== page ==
Wednesday, August 15, 2012

Preparing for the rehearsed and the un-rehearsed

Sunday 8/5- We returned to Michura for worship.  There are four churches that serve the community including the aptly named Power of Jesus Temple.  One of the things I remembered about the introductions from the day before was the way in which the tribal leaders introduced themselves, praise to God, an example of God's mercy in their life, and THEN their name.

Here was our church, under a giant tree overlooking the valley below.  One of the things I loved is throughout the first hour of a 3 hour service more and more community members streamed in as the singing increased in volume.

There was prayers, singing, shouting, more praying, then sermons by two of the four pastors. Silas, one of the community members and who is the 410 Bridge lesion to the community translated much of the service.

Our team was asked to sing and give testimony and favorite scripture.  By the end of the service I dare say I've never heard God referenced as "pregnant and wanting to give birth to new life." It was hands down one of the most spirited messages I've ever heard.  The service, the music, and especially the outdoor setting was a celebration of the faith and testament that God is very much a presence in their daily lives.

After lunch, which was prepared and boxed by our hotel daily, we broke into three groups of a men's bible study, women's, and youth.  My teammate Jennifer, also a teacher, and I were asked to lead the women's group.  Before we left Jennifer and I reviewed the lesson we were asked to teach about responsibly and had the chance to talk to another of the 410 Bridge staff who lives and works in Nairobi.  We had questions about what topics should we focus on and those to shy away from as to be respectful of our cultural differences.

As we sat overlooking this beautiful vista surrounded by about 30 women dressed in every color and print we began in prayer.  Somehow it fell to me to open in prayer and I prayed that the rehearsed as well as the un-rehearsed would come forth and bring us together.  I was really nervous, despite talking all day for a living.

This felt different than daily teaching and surrounding us were the faces awaiting what were were bringing from a very far away place.  Jennifer and I introduced ourselves and  mothers, teachers, followers of Christ.  We received clapping that we are teachers. A first for both of us and evidence of the importance on education in the community.  Once we were finished, Beatrice, the wonderful leader of the village women's group and only female tribal elder asked if we wanted the women to introduce themselves.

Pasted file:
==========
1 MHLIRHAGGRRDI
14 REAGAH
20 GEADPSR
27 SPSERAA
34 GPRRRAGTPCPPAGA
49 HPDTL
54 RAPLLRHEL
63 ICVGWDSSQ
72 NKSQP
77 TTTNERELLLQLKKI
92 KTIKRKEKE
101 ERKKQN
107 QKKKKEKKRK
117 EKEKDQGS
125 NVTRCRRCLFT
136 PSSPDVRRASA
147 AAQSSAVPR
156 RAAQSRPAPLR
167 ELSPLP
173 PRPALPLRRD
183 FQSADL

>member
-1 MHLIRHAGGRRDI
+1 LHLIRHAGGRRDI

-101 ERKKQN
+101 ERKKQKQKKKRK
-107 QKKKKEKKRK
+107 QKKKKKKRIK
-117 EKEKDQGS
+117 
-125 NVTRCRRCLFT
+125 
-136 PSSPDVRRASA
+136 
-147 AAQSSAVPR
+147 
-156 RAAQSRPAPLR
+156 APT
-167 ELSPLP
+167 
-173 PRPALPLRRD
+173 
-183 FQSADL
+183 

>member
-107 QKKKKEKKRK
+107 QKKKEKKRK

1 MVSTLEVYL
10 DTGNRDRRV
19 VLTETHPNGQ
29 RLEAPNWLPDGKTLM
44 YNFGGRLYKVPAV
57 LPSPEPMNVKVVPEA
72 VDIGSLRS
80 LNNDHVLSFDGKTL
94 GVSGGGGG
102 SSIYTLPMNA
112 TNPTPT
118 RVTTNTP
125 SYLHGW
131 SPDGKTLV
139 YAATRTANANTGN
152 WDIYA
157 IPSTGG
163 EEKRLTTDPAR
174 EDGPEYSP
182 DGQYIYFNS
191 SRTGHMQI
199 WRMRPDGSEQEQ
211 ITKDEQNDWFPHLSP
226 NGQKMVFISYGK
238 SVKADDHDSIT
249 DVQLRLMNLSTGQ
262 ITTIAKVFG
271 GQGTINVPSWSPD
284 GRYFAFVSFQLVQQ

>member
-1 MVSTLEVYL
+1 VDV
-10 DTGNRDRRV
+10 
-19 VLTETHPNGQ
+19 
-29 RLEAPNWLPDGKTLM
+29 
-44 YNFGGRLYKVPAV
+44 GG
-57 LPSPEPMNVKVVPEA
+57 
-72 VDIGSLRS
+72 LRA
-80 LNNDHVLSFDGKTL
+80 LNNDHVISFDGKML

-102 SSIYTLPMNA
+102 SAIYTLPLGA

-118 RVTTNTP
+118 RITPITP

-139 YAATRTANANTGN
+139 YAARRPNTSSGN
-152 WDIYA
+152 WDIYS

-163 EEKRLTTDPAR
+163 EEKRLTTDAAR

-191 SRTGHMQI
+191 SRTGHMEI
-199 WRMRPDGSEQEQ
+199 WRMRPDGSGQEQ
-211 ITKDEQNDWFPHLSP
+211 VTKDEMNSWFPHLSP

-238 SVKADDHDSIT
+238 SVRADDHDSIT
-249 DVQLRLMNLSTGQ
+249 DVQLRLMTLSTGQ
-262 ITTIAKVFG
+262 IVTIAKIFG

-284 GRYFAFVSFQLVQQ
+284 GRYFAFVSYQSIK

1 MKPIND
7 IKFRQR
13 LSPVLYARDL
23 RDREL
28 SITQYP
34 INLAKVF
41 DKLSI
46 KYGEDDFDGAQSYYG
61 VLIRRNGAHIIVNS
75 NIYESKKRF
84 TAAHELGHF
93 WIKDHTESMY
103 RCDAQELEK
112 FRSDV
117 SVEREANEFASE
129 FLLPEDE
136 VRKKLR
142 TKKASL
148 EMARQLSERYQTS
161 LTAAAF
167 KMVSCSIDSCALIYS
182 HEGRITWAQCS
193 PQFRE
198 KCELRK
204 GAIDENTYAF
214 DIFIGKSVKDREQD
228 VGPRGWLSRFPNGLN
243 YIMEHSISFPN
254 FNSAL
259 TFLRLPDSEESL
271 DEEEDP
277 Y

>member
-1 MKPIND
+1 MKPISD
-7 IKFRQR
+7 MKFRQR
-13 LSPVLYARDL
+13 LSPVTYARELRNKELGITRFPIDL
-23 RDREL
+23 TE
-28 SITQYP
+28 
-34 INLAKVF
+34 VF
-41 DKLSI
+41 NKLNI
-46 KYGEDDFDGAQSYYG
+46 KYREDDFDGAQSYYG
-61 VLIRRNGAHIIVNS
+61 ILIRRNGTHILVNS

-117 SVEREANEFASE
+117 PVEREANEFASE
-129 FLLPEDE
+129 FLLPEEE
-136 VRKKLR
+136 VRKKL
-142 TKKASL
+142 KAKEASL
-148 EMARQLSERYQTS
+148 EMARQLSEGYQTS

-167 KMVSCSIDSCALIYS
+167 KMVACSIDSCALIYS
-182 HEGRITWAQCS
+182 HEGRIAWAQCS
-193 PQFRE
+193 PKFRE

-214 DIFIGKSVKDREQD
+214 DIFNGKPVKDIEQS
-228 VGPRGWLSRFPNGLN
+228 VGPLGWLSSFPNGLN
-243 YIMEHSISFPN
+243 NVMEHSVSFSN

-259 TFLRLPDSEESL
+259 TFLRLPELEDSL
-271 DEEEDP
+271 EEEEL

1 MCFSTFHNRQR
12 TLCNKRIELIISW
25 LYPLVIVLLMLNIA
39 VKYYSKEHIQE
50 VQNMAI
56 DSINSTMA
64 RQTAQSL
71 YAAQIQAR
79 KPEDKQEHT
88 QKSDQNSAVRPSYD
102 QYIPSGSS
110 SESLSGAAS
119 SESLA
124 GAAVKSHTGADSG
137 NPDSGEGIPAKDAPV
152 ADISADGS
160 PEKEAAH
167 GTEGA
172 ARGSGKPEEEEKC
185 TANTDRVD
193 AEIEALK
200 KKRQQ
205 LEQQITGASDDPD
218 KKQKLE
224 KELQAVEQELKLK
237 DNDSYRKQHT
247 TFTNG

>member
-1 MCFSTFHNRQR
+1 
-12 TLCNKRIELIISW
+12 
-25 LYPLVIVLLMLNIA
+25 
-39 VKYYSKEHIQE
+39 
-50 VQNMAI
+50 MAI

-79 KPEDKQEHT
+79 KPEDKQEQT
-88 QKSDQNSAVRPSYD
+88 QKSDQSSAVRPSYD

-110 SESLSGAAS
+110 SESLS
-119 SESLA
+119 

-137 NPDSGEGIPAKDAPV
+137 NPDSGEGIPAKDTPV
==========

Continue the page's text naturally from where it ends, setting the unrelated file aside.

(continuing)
What transpired next was amazing and the women through Beatrice's interpretation conveyed their faith in God despite hardships, deaths of children, spouses, the sheer hard work each performed just to live.  What was spoken was who was related to whom, how many children they had both living and dead.  It was their chance to identify themselves, free from the shadow of the men.

Near the end of our lesson all attention shifted to a game of Duck, Duck Goose called Zebra, Zebra, Lion in Kenya.  The women were straining to see the growing noise and sounds of children laughing and chasing each other.  Jennifer and I looked at each other and as teachers, retooled on the fly and opted to close in prayer.

As tradition, the women kneeled in the dirt as did we.  Beatrice looked over and says, "Not you. you are leading the prayer. You stand."  I was humbled. Somehow I again was the one speaking and closing us in prayer.  I asked the women again to name either out loud or in their hearts their requests.  As we started the prayer the kids voices began to drown us out so I wrapped up the prayer for,"God to give us the same joy of the children in our daily lives."

At the end, the women broke out in song, shouting and dancing.  Jennifer and I as well as our other female teammates Diana and Jessica gladly took part and garnered the attention of the men's group who were now watching and clapping along.  It was a celebration that despite the language barrier, we were all women. For months I've thought about how the struggles and want for a better lives transcended cultural barriers.  We all love our families and our children from the same heart. On that Sunday it was evident.

As we were leaving and walking back to our bus two of the oldest ladies among the group grasped my hands and walked me back over the rocky road.  As would become common in the days ahead, both in greeting and parting goodbye, hugging and the clasping of both hands connecting us together became the norm.

Truly a beautiful day filled with the shared experience of worship and celebration in faith in God. As far as church experiences it was literally a mountaintop moment.

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